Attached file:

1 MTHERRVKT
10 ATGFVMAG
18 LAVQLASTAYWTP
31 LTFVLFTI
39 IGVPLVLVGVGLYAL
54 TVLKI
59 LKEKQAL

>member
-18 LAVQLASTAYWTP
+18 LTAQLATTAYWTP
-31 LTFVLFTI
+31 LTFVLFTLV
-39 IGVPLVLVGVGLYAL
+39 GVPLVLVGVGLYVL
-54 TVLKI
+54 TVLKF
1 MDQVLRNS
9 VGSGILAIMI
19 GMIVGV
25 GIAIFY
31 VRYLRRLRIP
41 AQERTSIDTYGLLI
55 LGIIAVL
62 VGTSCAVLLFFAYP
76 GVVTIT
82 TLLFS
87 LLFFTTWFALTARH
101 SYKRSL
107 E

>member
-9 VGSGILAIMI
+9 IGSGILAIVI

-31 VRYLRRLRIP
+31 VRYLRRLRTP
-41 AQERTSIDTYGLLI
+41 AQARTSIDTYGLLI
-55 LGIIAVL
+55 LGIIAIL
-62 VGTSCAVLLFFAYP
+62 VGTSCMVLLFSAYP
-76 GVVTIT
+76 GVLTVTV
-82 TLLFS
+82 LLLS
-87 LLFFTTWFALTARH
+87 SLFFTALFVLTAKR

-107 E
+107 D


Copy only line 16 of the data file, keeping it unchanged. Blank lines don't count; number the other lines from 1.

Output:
+54 TVLKF